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I am 99% sure Americans quite often flap the /d/ sound which comes right after /r/ in the phrases "Where did", "Where do", "Where don't" and "Where does" (I am talking about the initial /d/'s), and I always flap the /d/ in those phrases; but now I somehow couldn't be completely sure that Americans do that. Do Americans do that?

I know that when "did" follows a vowel, the first /d/ can be pronounced as a flap sound. For example in "Who did you go with". But it is wrong to flap it if you say "Yes, I did" since "did" is stressed there. So, I am asking if I can flap the first /d/ of "did" when I say "Where did" as well. Also I am asking about the other phrases I gave which start with "Where".

Example sentence:

"Where did she go?"

I would always flap the first /d/ of "did" in this sentence.

Another example:

"Where does she go?"

I also would always flap the /d/ in this sentence.

One more example:

"Where do you live?"

I would always flap the /d/ here as well.

And the final example:

"Where don't you want to go?"

I would flap it here too.

Update:

You can see what I mean by the "flap sound” in this YouTube video, or in this YouTube video, and at this ELL question (please look at Peter Shor's comments who is quite knowledgeable in this topic).

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    First of all, I don't honestly understand how this question is different from the other one (which you also asked). They seem like duplicates, but I'm not certain because both questions are also slightly unclear to me after taking all discussion into account. The other thing that was causing me confusion was that (in both questions) they are phrased in a "Do you agree?" sense. And, in both questions, the answer given has been "No." I was trying to then make sense of why those answers were unclear . . . Commented Jul 15, 2018 at 20:22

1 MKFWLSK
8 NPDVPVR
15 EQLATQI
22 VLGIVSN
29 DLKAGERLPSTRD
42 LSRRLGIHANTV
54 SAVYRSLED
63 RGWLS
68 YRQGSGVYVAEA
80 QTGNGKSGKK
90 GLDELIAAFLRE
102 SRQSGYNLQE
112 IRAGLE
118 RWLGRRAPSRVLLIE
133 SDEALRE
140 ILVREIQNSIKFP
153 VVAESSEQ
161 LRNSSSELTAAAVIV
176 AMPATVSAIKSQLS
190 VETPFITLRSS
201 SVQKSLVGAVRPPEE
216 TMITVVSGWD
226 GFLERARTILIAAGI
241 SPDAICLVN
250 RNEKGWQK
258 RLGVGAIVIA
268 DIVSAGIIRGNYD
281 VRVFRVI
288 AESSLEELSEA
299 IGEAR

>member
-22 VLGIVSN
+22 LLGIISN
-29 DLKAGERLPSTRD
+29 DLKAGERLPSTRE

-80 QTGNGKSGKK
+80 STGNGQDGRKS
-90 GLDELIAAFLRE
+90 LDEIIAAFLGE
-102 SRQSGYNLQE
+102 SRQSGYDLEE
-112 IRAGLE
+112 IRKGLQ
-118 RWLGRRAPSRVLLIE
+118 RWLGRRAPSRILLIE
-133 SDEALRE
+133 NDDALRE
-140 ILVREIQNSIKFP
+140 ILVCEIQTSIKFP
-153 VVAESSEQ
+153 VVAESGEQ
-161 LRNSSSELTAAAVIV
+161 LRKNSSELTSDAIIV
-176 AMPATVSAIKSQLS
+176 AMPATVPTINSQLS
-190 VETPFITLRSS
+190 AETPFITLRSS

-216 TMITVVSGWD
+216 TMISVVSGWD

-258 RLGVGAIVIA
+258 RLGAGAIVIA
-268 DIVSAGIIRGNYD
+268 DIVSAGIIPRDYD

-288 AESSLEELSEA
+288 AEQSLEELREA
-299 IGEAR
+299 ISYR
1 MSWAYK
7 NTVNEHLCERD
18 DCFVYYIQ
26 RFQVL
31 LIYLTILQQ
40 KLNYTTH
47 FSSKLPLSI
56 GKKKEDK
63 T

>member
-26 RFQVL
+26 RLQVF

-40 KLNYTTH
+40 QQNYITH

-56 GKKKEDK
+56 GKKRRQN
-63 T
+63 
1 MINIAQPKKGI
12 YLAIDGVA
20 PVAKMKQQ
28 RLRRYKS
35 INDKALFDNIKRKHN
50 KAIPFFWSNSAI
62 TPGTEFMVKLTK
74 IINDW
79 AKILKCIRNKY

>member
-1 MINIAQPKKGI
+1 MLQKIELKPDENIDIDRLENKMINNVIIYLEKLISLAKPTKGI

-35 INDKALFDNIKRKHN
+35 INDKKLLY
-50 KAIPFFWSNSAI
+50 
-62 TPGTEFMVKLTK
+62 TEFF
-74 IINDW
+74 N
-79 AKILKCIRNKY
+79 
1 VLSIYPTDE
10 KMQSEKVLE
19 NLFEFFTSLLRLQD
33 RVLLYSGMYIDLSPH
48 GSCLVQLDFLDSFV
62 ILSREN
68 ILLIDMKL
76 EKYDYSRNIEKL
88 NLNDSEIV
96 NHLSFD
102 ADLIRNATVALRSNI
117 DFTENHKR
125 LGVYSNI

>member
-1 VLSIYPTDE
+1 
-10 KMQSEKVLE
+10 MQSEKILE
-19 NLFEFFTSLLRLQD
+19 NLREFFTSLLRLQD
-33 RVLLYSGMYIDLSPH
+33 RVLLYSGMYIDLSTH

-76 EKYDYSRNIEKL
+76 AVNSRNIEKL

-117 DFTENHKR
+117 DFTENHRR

• In this question you say, "You guys do that, right?" In the other question you ask, "Can I do this?" I take both to be asking for agreement from a native speaker about the statement. This question asks about flapping /d/s; the other question asks about flapping the first "d". Are those specifically different questions? Commented Jul 15, 2018 at 20:28
  • @JasonBassford In that question I asked about "didn't". And thanks to Peter Shor's answers, I learned that it was wrong to flap the first /d/ if it is a part of a stressed syllable. Here, my question doesn't have anything to do with "didn't". Peter Shor told me I could pronounce the first sounds in "did", "do", "does" and "don't" as a flap sound if they follow a vowel and if I don't need to stress them. But he didn't tell me if I can flap them after a word that ends with /r/ too Commented Jul 15, 2018 at 20:41
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    This is complicated by your examples, all of which contain words that will be reduced in connected speech. For example, in where do you live, it would depend on how carefully it's pronounced. If I contract do you by reducing do to its proclitic form /d/, then I have /djʊː/ and the yod-coalesced /dʒʊː/ in free variation, with a possibility of reducing /ʊː/ to /ə/.
    – user230
    Commented Jul 15, 2018 at 20:42
  • So—in general, you think that the first "d" in did might be pronounced differently than the first "d" in didn't? (Assuming it follows /r/ specifically?) Commented Jul 15, 2018 at 20:45

2 Answers 2

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Yes, at least I do (from US west coast, but I think it's the same elsewhere in the US). These phrases are a bit confusing because they're normally contracted as well. I would say flaps in: